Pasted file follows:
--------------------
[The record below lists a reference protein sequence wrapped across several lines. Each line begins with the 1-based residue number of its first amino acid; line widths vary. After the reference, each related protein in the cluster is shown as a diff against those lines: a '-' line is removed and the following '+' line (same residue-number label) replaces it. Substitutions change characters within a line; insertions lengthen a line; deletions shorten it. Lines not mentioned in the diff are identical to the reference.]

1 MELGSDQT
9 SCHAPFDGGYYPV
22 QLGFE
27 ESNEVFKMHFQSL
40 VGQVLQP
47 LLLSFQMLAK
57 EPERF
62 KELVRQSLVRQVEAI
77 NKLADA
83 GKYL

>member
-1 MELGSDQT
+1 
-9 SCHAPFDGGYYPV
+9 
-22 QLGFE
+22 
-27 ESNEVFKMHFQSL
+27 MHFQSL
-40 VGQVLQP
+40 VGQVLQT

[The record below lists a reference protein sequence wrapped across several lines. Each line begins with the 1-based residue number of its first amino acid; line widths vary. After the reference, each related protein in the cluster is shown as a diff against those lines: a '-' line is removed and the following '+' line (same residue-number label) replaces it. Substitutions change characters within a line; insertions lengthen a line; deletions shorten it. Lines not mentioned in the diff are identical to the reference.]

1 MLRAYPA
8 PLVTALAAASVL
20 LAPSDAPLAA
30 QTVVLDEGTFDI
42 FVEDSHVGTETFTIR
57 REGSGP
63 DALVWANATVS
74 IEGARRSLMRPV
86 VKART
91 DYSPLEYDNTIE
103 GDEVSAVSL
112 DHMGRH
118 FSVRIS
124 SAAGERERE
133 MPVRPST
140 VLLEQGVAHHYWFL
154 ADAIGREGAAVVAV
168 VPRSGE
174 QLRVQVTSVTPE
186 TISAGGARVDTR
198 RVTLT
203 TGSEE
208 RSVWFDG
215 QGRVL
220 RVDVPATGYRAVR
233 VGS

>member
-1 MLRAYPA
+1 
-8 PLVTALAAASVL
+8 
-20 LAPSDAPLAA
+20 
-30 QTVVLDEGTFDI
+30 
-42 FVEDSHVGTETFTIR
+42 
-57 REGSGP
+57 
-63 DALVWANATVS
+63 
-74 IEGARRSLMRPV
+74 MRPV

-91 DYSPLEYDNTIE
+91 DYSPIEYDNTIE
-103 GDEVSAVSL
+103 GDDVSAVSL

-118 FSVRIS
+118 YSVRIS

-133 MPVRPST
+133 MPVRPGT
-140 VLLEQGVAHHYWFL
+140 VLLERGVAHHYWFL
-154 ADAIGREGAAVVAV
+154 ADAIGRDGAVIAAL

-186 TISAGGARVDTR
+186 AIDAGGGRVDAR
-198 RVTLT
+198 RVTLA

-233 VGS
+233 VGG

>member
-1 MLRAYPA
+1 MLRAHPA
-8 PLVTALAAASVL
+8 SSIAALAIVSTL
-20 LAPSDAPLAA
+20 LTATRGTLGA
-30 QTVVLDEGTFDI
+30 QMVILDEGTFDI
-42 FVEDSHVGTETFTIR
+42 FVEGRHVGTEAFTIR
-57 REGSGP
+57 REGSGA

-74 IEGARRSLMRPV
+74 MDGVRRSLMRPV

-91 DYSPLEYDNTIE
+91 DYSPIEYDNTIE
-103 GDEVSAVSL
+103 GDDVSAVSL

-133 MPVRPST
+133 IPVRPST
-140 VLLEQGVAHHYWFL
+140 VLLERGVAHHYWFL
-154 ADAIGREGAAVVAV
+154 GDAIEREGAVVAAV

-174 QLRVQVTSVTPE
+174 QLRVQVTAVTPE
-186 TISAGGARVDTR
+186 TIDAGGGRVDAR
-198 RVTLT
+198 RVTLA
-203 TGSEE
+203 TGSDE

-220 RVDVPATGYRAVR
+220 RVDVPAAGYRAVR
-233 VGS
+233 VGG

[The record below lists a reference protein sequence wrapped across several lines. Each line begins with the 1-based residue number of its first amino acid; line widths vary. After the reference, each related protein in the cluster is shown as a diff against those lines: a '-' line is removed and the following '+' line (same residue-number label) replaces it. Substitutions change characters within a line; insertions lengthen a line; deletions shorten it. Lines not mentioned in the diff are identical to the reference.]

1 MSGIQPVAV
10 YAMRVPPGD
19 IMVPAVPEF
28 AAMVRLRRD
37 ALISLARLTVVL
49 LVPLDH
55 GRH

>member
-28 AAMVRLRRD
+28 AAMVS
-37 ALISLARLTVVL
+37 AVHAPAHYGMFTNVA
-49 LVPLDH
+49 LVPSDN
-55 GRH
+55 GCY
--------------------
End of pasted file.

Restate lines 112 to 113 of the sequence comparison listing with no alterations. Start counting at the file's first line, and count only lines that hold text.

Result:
-186 TISAGGARVDTR
+186 TIDAGGGRVDAR